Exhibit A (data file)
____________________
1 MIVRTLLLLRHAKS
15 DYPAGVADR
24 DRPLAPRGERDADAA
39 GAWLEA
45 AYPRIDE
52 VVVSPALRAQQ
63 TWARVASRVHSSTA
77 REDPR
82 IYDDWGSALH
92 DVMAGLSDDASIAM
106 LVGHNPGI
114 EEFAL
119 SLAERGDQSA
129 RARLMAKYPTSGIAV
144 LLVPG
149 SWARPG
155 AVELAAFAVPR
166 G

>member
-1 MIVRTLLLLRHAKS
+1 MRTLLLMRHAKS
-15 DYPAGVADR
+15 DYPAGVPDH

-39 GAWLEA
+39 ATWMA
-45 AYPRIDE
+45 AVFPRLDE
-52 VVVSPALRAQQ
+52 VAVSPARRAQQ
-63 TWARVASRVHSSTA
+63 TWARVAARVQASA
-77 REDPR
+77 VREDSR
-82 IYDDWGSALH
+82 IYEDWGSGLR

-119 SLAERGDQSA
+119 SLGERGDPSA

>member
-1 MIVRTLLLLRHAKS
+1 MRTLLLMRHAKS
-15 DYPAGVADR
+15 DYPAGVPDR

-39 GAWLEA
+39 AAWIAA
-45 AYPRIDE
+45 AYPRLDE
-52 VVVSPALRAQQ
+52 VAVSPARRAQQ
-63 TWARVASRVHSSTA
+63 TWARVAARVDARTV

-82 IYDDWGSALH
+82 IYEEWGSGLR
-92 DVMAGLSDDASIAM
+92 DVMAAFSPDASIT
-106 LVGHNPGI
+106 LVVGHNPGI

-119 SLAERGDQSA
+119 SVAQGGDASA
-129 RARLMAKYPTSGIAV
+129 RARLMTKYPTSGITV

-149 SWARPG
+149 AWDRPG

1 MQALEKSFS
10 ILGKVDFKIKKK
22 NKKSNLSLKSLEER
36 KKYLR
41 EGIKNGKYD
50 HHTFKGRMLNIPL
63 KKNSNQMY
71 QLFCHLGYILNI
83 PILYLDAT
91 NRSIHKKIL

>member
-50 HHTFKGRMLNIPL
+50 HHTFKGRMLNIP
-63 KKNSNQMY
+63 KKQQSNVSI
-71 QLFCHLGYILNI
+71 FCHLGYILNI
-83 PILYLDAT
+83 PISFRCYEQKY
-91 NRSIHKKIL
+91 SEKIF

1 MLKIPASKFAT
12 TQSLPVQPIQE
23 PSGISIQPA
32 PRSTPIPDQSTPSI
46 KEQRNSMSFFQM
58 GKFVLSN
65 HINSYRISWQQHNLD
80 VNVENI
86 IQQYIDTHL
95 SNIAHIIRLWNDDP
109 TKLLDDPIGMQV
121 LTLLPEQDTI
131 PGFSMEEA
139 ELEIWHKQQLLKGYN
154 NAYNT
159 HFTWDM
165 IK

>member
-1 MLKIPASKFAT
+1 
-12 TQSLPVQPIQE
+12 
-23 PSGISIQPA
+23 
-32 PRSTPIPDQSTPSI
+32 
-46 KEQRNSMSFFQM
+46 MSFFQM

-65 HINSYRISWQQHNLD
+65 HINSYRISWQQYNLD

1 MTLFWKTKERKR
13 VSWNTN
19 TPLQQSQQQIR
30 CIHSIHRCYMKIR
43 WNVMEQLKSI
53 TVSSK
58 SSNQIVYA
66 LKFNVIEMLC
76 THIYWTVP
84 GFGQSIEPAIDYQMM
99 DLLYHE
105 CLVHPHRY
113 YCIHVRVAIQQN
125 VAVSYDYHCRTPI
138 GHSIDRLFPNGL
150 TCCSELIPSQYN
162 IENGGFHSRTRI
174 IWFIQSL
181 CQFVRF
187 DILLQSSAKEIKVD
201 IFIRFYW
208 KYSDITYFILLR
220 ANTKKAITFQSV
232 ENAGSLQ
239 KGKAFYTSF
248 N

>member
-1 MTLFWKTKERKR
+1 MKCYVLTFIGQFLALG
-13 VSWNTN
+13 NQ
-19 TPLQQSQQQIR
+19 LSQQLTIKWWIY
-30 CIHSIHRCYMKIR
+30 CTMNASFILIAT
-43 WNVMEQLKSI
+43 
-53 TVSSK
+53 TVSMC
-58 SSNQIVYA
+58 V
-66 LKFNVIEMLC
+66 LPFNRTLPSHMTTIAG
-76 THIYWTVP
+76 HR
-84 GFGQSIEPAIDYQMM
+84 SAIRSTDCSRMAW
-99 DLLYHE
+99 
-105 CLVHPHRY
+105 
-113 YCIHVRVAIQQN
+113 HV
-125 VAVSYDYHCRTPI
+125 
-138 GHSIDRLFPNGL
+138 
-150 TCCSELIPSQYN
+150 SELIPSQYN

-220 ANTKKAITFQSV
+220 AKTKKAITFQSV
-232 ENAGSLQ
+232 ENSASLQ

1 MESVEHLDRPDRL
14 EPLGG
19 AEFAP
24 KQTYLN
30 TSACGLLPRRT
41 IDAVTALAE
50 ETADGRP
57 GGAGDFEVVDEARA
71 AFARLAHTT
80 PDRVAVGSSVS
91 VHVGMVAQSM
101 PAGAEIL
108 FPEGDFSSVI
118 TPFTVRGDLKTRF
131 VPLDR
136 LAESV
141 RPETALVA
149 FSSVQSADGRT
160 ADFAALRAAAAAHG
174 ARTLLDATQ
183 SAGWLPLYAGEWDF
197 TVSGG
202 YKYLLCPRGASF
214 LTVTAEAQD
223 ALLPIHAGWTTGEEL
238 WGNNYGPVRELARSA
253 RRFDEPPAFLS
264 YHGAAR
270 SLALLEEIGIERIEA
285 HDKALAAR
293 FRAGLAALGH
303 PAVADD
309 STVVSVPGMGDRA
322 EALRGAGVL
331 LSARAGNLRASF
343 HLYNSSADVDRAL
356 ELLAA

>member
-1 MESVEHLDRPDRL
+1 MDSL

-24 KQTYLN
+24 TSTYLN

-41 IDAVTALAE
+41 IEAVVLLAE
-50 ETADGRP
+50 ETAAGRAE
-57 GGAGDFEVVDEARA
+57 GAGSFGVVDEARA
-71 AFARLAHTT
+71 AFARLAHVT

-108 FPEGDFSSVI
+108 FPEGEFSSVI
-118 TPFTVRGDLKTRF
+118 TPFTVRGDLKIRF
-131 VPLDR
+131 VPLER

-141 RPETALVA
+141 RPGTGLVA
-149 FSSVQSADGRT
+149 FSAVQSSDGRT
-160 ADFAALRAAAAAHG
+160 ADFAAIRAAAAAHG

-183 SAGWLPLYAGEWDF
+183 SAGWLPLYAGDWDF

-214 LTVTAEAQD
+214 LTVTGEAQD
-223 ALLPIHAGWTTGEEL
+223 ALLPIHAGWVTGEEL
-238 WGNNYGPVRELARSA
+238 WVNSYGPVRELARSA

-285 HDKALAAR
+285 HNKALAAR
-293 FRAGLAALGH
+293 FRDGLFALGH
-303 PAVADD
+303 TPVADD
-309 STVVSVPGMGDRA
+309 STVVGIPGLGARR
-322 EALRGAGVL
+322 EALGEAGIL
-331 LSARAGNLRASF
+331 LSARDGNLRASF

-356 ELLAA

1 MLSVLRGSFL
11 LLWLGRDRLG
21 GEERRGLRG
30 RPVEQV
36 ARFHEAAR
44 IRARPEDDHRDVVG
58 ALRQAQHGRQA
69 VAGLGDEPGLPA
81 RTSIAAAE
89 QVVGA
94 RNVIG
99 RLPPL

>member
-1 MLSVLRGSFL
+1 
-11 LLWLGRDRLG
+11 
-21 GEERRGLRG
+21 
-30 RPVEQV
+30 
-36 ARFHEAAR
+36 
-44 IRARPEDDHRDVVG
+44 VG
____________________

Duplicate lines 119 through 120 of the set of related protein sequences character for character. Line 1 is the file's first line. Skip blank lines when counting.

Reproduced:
53 TVSSK
58 SSNQIVYA